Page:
If you have tried unsuccessfully to solve the issue on your own and your landlord offers no relief, then you may be forced to call the police to try and restore peace to your apartment complex.
Bring in the Blue
Calling the police is a step that nobody wants to take, but sometimes, it’s unavoidable. When you do call, be sure to ask for the officer to keep your name anonymous when they speak to the loud tenant. Some tenants will look at a police call as an act of war and they may want to retaliate, so it’s important to remain nameless.
In most cases, having the police come out will cause the loud neighbor to tone it down. However, in the most extreme cases, it could backfire and cause them to turn it up a notch as soon as the police car drives away.
Taking it to the Courts
Most states have a law that states that each tenant or homeowner has a right to the quiet enjoyment of their homes, which you would see as part of the rental agreement. If you have a perpetually noisy neighbor, they are breaking this law and thus, you can actually sue them in small claims court.
If you’re at this point, you will need to build a solid case. Record the neighbor’s loud and obnoxious behavior using an inexpensive digital recorder. Get affidavits from your neighbors, or even better, ask them to serve as witnesses in court. You should also show that you have taken the steps necessary before bringing the case to the courts, such as talking to the neighbor personally, involving the landlord and calling the police. Bring a copy of the police reports with you to court.
In most cases, when facing a monetary judgment, the neighbor will finally cease their noisy ways or move out themselves.
Ways to Help Yourself
If you have a neighbor who is just slightly or occasionally noisy, you can try installing acoustical panels on your ceiling or walls to help soundproof your apartment. (Of course, you should always contact your apartment manager to notify them of the changes you are making.)
In addition, you can look to purchase a white noise machine for your bedroom to help drown out any outside noises while you are sleeping. Sometimes a small tower fan will work just as effectively.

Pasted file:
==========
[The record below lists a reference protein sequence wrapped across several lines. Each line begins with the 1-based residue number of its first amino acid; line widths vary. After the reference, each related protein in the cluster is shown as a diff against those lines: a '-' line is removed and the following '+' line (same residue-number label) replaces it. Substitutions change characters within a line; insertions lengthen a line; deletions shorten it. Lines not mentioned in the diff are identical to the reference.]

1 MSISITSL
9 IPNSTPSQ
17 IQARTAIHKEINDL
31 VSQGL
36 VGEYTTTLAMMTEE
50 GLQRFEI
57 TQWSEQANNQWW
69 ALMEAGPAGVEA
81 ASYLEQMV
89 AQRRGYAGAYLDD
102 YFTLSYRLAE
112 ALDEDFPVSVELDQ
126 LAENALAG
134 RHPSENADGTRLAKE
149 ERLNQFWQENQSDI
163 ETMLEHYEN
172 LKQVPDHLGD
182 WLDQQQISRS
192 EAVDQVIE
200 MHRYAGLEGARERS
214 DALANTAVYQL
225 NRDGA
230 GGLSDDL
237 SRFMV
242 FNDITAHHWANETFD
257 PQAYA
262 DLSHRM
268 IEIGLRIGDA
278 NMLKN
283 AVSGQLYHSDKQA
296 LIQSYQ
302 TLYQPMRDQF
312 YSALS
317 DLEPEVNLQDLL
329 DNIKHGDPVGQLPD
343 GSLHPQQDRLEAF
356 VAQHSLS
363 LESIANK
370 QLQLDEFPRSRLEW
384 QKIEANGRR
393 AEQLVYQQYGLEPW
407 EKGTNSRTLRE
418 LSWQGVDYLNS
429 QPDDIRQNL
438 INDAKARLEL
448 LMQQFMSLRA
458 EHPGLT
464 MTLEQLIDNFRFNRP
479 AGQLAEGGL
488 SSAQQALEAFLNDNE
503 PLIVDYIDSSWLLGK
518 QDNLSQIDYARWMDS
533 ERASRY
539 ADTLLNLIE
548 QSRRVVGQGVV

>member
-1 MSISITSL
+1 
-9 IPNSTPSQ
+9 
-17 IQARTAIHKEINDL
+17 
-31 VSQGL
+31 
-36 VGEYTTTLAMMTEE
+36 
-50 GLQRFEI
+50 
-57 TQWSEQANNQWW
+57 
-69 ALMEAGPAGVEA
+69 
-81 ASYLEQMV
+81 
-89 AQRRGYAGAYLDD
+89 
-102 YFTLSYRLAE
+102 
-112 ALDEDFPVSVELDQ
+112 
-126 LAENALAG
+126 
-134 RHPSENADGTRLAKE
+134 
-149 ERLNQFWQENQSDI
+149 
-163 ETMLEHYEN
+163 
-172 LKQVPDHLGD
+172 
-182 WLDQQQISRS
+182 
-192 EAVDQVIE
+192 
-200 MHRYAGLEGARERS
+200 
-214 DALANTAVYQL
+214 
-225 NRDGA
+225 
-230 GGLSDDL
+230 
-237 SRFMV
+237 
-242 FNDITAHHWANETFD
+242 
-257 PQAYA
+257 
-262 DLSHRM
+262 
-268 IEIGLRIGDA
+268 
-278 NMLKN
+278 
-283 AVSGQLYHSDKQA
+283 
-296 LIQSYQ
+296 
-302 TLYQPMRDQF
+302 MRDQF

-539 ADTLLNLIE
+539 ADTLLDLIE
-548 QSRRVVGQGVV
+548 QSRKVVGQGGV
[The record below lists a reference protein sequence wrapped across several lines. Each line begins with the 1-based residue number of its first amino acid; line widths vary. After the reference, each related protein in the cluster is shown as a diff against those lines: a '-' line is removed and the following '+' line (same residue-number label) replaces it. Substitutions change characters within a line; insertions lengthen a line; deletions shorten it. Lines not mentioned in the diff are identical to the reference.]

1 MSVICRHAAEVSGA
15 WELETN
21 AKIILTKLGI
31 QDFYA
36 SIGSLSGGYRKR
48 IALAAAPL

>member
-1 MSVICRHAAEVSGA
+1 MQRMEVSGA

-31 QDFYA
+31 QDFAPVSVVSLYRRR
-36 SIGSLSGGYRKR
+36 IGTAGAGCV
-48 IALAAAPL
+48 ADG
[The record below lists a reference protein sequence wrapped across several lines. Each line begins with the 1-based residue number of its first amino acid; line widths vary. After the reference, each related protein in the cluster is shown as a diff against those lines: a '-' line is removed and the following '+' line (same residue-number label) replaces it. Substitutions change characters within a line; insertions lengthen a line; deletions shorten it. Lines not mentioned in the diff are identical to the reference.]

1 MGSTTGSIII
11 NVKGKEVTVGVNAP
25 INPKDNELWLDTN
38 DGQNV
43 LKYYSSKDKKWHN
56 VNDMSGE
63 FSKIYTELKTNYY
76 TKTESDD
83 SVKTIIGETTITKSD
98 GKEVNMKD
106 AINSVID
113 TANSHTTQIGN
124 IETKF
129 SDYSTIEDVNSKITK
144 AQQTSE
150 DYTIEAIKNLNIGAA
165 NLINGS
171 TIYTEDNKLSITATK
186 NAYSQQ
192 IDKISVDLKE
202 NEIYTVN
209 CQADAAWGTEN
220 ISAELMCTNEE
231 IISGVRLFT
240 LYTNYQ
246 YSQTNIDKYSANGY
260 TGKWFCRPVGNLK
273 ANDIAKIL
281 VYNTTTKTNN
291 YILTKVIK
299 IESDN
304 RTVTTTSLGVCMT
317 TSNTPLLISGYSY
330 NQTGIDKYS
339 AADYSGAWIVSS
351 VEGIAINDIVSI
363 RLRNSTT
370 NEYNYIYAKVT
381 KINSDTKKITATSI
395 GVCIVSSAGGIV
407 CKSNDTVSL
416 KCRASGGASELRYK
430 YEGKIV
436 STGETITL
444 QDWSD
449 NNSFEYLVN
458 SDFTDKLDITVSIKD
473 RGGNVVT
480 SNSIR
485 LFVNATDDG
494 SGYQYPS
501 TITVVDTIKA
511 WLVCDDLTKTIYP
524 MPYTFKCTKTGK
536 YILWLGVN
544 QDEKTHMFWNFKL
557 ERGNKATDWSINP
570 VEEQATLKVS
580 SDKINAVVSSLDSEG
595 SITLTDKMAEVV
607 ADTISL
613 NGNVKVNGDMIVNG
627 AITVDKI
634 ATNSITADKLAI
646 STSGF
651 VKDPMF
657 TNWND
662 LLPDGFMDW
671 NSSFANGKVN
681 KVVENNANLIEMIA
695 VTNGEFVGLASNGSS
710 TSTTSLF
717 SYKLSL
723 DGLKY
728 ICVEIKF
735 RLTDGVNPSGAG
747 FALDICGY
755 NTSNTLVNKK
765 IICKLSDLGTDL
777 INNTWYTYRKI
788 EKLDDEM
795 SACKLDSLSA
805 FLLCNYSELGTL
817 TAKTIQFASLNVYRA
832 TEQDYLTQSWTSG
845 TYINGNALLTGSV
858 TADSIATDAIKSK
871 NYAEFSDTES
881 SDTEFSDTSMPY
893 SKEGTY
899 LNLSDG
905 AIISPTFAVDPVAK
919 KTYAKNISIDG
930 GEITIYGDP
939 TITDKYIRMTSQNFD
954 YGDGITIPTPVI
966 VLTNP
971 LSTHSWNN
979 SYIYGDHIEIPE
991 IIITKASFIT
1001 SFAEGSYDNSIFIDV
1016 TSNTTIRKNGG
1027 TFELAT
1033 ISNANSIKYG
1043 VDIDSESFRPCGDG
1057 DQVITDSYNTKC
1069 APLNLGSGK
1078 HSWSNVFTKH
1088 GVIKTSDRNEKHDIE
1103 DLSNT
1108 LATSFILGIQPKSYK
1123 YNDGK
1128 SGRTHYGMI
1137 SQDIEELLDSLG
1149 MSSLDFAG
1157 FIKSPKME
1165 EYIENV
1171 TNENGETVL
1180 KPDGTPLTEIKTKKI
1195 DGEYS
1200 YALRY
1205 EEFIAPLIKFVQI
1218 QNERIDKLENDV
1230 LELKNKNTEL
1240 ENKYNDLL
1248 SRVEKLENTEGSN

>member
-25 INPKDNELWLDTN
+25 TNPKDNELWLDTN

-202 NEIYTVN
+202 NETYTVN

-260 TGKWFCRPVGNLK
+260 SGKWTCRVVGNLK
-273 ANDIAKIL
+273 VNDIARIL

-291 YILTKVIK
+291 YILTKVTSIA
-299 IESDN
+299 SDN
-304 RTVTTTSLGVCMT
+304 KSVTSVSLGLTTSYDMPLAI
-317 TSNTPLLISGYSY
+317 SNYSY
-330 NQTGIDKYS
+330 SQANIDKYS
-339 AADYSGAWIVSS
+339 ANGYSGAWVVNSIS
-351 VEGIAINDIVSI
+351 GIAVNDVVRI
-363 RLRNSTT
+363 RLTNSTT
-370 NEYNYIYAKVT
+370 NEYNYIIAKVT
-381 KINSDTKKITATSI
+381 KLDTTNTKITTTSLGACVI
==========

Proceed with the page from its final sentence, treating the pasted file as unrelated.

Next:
If you live upstairs, adding thick rugs to your apartment floor can help insulate the room even further. For other ideas, see this post.
Can You Break a Lease Because of a Noisy Neighbor?
While most landlords or managers will tell you that you can’t break your lease because of a loud neighbor, the fact is you can. Since it is a law in every state that you are entitled to quiet enjoyment of your home, you may have a legal right to move out without further liability for future rent. Of course, you may have to fight it in court, but if you followed the ways detailed above to handle it on your own and you have kept a thorough record of your attempts at a peaceful resolution, then you should not have a problem. Check with your local or state tenants associations for more information.
In closing, our apartments are our homes. We want them and need them to be our haven of peace and serenity. Obnoxious partying neighbors can certainly impact your level of tranquility, so if you are faced with one and you’re losing sleep over it, give these tips a try and perhaps the noisy neighbor will learn the error of his ways and you’ll be returned to a state of sublime consciousness before you know it. But you will definitely want to nip it in the bud as soon as you can, it’s been proven that listening to “Kentucky Woman” every night at full volume can lead to mental instability and an insatiable desire to live with dozens of cats.